A ladder placed against a building is a real life example of a linear pair. Two angles are considered a linear pair if each of the angles are adjacent to one another and these two unshared rays form a line. The ladder would form one line, while a building or wall would form another line.
Know MoreA linear pair of angles are sometimes simply called supplementary angles. Supplementary angles are angles whose sum equals 180 degrees.
Linear pairs can also be seen in parking lots with diagonally crossing lines running adjacent to a center straight line. While parking lot spaces marked by vertical lines intersecting horizontal lines would create angles, these angles would not be considered adjacent angles due to the sum of their degrees not equaling 180.
Although a linear pair of angles is often used interchangeably to mean supplementary angles, they are not exactly the same. While all supplementary angles do not have to be adjacent, all linear pairs must have adjacent angles that form a line.
Adjacent angles are two angles in a plane that share both a common vertex and a common side, but these sides do not overlap. Other types of angles include vertical angles and congruent angles.
Learn more about Earth ScienceA kite is a real life example of a rhombus shape. However, while a kite has a rhombus shape, it is not a rhombus.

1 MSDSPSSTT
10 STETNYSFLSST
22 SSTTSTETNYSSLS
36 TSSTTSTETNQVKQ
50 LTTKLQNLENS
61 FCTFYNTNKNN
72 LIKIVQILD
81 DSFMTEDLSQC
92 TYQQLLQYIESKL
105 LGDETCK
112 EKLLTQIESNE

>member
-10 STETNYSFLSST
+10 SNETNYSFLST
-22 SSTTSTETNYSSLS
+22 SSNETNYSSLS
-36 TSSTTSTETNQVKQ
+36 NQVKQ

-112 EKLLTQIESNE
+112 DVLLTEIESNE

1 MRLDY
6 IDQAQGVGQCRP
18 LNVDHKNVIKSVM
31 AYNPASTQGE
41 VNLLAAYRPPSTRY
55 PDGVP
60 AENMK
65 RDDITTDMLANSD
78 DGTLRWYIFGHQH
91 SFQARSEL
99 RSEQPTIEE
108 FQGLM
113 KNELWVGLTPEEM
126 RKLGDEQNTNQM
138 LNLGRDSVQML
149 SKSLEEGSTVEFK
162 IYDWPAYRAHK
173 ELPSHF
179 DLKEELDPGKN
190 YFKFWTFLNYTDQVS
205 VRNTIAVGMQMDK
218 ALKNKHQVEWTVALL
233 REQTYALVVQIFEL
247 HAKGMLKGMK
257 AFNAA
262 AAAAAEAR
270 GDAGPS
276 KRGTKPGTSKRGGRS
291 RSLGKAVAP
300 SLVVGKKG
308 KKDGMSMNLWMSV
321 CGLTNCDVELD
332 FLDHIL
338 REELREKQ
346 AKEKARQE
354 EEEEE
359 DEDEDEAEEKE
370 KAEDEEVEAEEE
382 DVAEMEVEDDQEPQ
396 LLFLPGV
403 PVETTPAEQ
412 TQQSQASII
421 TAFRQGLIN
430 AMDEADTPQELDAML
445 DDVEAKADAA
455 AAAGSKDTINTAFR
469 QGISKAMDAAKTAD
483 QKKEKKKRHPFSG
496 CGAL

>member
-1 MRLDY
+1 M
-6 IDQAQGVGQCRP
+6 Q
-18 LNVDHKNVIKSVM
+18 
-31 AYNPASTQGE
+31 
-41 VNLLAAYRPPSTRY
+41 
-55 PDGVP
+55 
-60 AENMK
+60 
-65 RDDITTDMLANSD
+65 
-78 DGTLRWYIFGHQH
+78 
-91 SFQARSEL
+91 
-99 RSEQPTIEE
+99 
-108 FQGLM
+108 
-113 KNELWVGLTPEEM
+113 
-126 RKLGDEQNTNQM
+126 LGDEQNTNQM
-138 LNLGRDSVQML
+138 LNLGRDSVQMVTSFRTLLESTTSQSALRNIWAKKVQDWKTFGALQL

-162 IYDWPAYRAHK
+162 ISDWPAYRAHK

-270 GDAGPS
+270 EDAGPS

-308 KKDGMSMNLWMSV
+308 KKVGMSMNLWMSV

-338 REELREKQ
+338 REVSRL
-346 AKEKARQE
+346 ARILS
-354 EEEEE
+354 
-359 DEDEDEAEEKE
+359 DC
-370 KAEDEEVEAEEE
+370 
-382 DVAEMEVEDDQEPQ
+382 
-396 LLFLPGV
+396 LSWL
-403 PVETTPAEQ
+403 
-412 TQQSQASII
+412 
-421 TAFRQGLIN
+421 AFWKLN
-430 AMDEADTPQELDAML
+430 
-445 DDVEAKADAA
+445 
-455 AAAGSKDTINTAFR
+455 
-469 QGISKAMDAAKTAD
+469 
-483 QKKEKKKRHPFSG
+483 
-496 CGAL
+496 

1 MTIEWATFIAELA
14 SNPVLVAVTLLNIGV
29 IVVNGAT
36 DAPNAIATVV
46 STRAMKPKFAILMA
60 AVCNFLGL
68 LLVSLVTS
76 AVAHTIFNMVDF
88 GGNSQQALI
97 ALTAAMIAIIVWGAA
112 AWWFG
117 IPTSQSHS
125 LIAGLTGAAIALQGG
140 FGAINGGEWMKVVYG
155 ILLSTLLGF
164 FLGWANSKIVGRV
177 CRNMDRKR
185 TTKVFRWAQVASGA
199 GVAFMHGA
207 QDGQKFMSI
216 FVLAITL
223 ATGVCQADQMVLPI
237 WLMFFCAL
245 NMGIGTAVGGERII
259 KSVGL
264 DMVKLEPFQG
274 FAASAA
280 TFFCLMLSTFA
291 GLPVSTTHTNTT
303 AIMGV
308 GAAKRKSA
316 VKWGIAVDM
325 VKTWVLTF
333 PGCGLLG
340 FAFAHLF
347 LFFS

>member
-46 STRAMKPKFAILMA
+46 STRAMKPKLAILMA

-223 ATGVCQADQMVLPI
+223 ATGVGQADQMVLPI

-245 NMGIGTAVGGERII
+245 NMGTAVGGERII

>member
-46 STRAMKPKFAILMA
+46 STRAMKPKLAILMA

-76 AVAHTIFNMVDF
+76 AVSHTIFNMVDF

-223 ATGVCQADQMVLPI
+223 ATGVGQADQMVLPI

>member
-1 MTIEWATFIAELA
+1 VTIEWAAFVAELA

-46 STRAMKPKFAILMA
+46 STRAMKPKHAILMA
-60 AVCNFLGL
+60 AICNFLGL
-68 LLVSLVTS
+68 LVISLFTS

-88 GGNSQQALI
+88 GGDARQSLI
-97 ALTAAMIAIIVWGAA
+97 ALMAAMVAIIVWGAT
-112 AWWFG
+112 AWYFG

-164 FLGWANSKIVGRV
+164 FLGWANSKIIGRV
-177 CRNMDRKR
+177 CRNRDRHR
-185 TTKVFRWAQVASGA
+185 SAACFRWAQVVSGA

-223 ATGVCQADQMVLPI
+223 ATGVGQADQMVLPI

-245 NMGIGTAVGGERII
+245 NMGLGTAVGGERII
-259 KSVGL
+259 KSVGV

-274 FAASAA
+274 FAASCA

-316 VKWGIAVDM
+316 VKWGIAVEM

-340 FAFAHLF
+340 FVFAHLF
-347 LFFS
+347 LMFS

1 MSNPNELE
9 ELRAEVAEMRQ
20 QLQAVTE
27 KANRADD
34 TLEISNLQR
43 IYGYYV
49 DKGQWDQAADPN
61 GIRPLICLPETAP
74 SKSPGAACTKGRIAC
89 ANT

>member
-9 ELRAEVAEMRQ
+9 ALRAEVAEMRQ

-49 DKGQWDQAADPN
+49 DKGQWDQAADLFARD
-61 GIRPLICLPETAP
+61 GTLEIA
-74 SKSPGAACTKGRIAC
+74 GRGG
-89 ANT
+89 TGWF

Full Answer >Real-life examples of linear equations include distance and rate problems, pricing problems, calculating dimensions and mixing different percentages of solutions. One application of linear equations is illustrated in finding the time it takes for two cars moving toward each other at different speeds to reach the same point. Another example is estimating how much a shirt on sale for $20 and marked down by 35 percent cost before the sale.
Full Answer >Everyday budgeting and other financial issues often use linear equations. Linear equations involve two values that change according to a consistent pattern.
Full Answer >Geysers erupt when an underground reservoir becomes superheated by subterranean magma, building up enough pressure to reach temperatures well above the boiling point. When the water works its way to the surface, it releases the pressure, causing a sudden, massive boilover. This ejects all the water in the reservoir to the surface in a boiling plume, creating a geyser.
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